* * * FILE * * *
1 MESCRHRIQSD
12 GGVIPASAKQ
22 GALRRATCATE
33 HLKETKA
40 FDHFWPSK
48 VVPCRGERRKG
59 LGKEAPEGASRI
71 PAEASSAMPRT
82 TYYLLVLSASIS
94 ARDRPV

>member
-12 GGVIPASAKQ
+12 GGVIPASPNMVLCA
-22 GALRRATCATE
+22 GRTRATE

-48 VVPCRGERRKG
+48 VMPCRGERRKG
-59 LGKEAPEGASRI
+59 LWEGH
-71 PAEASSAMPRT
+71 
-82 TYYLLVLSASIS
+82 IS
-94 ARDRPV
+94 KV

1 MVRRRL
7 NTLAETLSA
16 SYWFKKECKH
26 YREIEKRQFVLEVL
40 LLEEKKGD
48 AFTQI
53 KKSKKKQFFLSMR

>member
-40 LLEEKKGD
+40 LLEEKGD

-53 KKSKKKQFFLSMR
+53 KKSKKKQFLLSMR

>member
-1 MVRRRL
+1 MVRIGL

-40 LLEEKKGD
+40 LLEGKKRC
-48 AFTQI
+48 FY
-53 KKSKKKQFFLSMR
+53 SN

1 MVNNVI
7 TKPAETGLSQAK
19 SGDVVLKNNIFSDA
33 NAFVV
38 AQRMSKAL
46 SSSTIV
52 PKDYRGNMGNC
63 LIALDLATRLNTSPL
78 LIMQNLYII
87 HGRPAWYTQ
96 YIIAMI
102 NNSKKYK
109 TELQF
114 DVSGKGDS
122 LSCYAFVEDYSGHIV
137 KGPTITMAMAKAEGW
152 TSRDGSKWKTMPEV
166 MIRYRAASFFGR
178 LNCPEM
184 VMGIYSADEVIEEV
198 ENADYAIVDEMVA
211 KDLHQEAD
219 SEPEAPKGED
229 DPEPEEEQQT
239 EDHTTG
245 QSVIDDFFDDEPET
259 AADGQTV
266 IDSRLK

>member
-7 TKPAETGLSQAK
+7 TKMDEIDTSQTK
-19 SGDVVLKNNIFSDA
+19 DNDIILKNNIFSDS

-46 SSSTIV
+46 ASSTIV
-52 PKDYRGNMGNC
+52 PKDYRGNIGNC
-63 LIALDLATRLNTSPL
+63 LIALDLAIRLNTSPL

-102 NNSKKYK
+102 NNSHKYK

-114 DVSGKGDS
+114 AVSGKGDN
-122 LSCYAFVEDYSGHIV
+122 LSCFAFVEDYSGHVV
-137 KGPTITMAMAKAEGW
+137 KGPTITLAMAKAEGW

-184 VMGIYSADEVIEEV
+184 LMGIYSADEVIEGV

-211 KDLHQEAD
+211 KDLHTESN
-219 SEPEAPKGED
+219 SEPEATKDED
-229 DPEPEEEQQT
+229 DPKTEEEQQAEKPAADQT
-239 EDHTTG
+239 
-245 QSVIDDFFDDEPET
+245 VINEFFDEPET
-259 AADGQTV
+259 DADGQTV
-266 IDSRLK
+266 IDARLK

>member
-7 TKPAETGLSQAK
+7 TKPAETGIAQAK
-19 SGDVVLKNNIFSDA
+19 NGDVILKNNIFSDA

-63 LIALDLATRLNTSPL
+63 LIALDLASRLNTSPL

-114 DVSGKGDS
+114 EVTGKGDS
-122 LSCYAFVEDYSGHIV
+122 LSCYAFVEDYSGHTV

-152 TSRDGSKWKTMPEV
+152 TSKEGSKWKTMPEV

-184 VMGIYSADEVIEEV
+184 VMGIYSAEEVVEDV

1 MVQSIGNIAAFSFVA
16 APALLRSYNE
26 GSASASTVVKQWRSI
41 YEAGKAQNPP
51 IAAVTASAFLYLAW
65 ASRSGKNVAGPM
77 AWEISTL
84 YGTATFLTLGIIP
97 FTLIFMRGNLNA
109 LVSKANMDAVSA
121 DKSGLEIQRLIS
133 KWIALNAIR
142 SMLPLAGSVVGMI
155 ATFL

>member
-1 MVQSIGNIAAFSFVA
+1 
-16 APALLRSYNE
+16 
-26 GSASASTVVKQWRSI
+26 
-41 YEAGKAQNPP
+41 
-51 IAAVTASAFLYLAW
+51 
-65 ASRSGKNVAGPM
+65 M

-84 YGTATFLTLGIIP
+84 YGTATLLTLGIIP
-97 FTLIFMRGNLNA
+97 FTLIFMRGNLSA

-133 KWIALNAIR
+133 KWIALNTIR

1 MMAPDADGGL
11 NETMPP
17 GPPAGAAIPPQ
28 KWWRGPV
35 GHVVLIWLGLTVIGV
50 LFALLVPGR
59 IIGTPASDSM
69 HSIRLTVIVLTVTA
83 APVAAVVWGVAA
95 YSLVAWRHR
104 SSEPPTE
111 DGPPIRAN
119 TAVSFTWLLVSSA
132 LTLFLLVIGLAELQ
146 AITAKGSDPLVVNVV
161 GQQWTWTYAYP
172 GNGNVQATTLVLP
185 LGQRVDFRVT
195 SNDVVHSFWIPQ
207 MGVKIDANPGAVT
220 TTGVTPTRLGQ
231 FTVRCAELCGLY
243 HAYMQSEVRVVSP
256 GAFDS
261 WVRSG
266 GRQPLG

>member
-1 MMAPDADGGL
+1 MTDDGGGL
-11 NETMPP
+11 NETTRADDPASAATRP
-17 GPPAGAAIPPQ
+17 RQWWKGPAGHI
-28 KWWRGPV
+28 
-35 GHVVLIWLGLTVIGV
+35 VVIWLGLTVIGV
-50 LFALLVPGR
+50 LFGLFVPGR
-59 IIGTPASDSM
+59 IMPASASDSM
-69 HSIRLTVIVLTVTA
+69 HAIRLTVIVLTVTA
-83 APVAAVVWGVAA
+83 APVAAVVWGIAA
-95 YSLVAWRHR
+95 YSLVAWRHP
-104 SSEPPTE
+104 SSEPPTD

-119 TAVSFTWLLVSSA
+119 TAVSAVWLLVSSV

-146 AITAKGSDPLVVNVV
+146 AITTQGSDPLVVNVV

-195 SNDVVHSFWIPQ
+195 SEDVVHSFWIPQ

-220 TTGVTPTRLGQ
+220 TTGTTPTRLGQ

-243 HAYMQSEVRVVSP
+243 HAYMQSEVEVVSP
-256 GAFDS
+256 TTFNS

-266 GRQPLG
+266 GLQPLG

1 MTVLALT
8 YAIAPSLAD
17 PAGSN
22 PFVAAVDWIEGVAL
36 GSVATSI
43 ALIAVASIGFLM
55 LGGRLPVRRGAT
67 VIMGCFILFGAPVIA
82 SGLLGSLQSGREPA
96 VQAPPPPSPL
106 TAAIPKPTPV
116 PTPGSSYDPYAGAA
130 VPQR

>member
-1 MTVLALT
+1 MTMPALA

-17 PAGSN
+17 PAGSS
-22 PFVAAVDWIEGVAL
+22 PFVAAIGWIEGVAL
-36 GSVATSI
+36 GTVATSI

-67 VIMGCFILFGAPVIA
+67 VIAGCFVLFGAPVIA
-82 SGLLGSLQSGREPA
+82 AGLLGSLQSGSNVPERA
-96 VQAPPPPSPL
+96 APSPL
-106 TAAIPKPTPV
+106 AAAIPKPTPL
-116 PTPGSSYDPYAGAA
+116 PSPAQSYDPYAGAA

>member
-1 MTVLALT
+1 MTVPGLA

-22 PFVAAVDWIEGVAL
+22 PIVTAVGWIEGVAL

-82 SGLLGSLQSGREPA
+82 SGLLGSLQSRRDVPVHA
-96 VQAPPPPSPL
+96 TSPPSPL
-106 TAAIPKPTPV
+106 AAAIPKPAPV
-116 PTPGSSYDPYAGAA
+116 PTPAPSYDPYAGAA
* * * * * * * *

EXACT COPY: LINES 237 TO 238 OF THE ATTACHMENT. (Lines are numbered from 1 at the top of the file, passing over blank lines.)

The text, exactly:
-17 PAGSN
+17 PAGSS